Autumn is full of beautiful change and spectacular colour, and the harvest moon sets the bar for the season. Here’s how you can capture it on camera!
You might prefer the searing heat of summer (if you live outside the UK), and ice creams on the beach. But, you can’t deny that autumn is a bountiful treat when it comes to natural wonders and pastoral beauty. Sure, it starts to get a bit cooler – but that nip in the morning air can be an exciting signpost towards cosy gatherings and festive fun. Leaves gradually transitioning to a warm amber in the slanting shadows makes for a very photograph-worthy sight. And so too does the astronomical activity.
The September full moon, aka the harvest moon, is the first full moon that occurs closest to the autumnal equinox. This applies to those in the Northern Hemisphere at least – if you’re in the South, then you can catch this event in March/April. It sits low in the sky, just above the horizon after sun set. This year, the harvest moon rose just after midnight this morning (21st September). If you didn’t catch its first appearance, fear not! This bright and full celestial body will stick around for a couple of days, giving you time to get a stunning snap of it.
How to Photograph the Moon
If you’ve ever tried to capture the moon on your phone for an Instagram story, you’ll know it doesn’t really work. If you want to get a serious shot of the moon, and not just a bleary, yellowy dot, there are a few rules you’ll need to follow.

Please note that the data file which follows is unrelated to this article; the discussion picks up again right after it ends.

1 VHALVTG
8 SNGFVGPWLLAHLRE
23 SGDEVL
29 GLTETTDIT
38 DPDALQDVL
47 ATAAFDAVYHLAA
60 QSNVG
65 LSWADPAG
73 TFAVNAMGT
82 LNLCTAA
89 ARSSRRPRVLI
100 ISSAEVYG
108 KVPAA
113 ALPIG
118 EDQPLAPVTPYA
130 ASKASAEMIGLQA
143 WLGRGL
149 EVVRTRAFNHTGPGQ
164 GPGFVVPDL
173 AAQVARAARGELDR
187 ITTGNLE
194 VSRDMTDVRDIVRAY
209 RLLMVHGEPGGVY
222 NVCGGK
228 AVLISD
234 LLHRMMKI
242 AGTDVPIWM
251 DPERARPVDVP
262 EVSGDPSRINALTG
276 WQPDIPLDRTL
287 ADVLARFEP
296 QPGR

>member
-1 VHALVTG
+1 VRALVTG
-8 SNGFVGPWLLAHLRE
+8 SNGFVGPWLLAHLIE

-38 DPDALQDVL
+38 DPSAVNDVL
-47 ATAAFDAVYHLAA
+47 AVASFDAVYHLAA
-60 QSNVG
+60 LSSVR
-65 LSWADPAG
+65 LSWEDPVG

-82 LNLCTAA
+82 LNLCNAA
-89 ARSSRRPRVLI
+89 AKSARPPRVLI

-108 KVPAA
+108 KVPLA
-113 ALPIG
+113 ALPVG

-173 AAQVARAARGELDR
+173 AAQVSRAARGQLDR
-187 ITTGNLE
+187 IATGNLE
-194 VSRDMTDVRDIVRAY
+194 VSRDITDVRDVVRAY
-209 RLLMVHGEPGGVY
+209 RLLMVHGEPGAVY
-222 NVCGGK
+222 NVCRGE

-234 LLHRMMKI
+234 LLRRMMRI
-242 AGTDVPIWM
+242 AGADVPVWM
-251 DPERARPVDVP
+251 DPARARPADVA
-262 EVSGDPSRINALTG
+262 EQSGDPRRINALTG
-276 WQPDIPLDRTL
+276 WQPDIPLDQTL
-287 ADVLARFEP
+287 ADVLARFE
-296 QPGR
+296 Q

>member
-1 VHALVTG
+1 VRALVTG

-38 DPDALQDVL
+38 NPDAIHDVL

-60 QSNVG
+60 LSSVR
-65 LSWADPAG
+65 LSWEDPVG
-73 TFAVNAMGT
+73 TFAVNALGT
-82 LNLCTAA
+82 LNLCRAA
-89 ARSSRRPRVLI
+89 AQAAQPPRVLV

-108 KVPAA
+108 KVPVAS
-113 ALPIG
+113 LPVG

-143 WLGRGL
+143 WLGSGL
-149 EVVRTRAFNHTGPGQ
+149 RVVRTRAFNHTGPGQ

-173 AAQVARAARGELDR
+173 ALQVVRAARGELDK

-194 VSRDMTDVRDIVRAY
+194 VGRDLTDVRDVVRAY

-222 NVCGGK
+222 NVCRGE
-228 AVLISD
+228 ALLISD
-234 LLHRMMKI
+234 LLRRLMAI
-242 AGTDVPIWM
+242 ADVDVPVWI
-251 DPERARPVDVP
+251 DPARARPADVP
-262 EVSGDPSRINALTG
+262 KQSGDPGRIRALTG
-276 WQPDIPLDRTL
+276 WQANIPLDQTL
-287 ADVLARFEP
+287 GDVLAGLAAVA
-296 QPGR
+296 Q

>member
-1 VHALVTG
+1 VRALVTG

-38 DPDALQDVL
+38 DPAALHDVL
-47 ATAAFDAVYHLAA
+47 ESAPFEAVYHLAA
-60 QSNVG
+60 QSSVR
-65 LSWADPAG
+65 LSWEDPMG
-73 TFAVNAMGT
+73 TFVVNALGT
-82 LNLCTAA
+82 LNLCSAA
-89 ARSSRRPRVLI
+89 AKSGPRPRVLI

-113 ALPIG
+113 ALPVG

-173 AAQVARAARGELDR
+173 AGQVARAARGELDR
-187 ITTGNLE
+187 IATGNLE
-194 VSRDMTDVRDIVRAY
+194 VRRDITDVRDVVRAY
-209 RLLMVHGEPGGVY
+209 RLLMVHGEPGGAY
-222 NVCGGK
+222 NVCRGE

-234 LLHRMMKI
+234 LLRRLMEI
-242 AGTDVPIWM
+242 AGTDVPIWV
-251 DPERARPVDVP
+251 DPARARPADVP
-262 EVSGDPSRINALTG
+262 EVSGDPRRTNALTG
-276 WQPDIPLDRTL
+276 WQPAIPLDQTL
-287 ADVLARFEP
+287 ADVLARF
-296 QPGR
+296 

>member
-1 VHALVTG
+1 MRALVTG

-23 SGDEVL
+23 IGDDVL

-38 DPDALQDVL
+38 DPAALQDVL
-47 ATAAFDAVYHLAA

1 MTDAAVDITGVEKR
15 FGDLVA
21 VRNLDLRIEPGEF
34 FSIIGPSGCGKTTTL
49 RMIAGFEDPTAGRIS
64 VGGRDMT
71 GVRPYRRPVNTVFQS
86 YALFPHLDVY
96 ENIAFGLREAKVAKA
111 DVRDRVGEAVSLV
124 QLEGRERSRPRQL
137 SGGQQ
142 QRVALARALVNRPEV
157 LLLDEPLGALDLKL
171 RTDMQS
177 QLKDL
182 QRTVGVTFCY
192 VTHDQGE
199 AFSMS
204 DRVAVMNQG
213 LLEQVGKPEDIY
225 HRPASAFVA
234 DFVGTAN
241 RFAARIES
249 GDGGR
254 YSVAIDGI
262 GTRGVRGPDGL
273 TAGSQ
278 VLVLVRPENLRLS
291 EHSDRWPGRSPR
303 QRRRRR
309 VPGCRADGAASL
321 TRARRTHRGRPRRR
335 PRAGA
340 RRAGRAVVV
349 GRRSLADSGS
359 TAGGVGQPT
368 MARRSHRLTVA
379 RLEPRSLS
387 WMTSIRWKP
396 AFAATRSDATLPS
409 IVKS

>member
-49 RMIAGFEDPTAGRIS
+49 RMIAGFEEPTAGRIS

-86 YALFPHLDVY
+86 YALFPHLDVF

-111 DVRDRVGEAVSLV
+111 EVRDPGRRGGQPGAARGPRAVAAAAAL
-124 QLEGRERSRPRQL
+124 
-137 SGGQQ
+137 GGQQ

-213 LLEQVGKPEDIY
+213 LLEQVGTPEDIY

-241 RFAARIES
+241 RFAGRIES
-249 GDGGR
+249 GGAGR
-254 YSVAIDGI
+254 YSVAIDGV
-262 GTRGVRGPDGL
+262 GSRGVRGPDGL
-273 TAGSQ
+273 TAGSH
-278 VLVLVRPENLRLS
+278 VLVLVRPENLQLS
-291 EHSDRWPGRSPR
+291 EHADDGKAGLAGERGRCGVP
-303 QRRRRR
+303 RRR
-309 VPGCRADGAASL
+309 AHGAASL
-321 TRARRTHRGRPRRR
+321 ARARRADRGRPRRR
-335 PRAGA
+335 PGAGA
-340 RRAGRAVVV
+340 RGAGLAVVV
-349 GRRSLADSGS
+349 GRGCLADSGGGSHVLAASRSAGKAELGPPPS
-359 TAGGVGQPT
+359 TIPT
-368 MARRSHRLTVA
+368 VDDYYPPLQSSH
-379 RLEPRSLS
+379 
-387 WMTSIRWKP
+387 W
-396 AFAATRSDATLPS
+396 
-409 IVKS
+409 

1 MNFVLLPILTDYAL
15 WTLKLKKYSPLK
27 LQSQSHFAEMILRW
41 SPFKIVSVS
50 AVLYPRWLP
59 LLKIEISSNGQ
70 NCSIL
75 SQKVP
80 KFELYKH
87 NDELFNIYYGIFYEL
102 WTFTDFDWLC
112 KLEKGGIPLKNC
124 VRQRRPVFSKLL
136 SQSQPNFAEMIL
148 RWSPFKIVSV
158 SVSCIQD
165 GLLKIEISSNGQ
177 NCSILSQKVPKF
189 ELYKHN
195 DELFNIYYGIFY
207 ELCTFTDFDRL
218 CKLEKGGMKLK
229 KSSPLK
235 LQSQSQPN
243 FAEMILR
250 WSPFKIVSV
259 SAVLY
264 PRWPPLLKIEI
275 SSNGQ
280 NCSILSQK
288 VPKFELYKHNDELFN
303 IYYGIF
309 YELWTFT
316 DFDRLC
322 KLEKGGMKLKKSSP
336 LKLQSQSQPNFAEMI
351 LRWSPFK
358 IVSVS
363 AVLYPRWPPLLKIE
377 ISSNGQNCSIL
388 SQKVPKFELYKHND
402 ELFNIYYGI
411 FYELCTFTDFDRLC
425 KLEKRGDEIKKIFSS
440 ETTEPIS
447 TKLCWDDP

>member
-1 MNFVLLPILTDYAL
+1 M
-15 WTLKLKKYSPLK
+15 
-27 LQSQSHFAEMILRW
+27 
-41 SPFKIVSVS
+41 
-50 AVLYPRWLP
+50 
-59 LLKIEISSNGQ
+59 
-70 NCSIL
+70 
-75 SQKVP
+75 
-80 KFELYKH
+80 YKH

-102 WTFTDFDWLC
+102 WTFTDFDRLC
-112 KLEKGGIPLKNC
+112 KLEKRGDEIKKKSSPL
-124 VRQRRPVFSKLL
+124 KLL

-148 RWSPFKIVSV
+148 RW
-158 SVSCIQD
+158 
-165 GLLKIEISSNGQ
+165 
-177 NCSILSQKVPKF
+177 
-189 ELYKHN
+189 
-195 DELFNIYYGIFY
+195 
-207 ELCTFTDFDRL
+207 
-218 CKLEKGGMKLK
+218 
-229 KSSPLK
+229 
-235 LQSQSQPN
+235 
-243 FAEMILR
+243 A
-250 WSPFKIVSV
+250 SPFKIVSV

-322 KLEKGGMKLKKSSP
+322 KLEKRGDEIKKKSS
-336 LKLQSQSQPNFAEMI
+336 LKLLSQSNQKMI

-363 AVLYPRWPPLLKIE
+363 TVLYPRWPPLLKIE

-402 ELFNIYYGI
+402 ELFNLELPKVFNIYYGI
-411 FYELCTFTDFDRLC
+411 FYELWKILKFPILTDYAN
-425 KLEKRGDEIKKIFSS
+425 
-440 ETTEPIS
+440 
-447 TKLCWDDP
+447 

Although appearing large, the harvest moon is still, of course, pretty far away. You’ll need a decent zoom ability and high sensitivity, which is something smartphones just can’t really manage. The best shots will come from professional cameras, and a telephoto or zoom lens. To avoid a smudgy mess, a sturdy tripod is an absolute must. If you can, use a delay timer to take the shot. This means no shaking when you press the shutter, allowing you to get in even tighter on your subject whilst maintaining a sharp image.
Enabling your camera to work at maximum capacity is a good idea when attempting something as tricky as photographing the harvest moon. Setting the image size to Raw allows your camera to store files at the largest size available.
This comprehensive and easy to follow video from Photo Genius is perfect for beginner photographers hoping to snap the moon. Check it out to be guided through exactly how to set up your camera to give yourself the best chance at a detailed shot of the harvest moon.
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